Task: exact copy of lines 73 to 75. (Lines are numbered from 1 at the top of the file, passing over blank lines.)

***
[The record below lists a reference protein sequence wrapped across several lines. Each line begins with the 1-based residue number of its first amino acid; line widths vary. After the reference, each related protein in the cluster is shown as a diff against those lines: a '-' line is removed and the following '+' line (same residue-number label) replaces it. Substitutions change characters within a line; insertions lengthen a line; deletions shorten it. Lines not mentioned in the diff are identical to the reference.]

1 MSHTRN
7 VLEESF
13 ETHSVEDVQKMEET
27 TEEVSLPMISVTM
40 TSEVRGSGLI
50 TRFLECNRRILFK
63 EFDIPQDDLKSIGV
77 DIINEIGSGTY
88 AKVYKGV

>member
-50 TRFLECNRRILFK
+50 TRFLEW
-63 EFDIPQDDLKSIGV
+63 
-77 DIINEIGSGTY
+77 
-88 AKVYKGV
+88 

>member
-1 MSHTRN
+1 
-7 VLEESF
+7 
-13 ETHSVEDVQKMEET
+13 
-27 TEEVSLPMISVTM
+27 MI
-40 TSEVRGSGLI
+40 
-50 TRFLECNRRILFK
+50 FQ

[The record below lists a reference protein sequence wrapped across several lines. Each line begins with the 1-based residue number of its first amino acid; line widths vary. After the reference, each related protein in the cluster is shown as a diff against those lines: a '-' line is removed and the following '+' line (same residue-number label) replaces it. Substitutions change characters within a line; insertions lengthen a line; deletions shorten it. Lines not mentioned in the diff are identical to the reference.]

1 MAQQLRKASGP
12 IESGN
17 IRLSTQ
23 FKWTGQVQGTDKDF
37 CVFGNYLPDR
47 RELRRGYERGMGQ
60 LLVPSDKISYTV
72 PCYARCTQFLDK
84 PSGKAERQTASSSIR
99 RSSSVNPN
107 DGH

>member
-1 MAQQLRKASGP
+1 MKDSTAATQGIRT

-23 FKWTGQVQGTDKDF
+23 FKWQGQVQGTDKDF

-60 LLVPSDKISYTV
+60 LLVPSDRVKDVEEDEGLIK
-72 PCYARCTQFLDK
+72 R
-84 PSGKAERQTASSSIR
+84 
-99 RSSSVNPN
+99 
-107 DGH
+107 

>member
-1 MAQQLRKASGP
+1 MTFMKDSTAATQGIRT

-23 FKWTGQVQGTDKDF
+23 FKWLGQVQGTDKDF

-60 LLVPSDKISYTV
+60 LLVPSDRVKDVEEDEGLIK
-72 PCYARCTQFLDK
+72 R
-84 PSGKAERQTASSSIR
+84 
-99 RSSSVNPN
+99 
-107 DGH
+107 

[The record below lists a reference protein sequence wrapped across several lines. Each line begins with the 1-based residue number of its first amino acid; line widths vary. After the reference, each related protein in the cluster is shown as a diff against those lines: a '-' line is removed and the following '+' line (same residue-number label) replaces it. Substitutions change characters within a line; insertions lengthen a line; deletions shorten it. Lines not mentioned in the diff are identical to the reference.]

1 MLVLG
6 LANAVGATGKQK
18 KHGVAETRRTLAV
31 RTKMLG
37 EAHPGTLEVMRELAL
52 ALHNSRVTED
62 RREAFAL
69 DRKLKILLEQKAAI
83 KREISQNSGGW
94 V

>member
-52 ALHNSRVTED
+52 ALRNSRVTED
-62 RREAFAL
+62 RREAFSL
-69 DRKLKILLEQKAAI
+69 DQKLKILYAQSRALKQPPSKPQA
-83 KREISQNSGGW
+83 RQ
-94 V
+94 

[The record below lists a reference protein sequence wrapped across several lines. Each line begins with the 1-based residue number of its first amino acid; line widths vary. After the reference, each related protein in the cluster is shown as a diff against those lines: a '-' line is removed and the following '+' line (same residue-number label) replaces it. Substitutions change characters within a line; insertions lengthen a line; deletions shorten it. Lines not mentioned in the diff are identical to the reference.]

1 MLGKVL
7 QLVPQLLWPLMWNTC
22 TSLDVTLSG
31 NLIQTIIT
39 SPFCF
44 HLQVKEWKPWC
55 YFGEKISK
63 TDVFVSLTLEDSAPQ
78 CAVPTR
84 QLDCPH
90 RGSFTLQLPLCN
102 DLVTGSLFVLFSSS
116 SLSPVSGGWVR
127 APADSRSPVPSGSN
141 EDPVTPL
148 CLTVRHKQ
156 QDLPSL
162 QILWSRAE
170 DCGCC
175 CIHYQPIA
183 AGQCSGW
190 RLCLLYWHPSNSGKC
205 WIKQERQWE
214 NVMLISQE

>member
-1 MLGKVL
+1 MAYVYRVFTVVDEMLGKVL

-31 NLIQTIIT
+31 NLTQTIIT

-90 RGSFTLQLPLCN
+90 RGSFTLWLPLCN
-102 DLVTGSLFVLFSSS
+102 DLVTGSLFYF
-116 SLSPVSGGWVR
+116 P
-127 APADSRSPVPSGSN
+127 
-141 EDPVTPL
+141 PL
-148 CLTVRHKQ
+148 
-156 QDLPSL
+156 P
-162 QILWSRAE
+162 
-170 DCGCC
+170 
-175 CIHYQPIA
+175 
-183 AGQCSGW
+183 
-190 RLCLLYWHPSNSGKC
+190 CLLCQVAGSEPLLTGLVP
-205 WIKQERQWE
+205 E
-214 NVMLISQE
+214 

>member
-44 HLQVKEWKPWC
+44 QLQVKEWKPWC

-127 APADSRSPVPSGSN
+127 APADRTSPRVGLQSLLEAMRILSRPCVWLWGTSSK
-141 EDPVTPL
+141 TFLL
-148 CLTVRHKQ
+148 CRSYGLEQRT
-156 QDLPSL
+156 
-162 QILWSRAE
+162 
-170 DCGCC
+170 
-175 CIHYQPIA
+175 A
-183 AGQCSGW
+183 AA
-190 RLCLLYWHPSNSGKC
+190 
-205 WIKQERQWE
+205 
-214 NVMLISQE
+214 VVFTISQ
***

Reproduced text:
-107 DGH
+107 

[The record below lists a reference protein sequence wrapped across several lines. Each line begins with the 1-based residue number of its first amino acid; line widths vary. After the reference, each related protein in the cluster is shown as a diff against those lines: a '-' line is removed and the following '+' line (same residue-number label) replaces it. Substitutions change characters within a line; insertions lengthen a line; deletions shorten it. Lines not mentioned in the diff are identical to the reference.]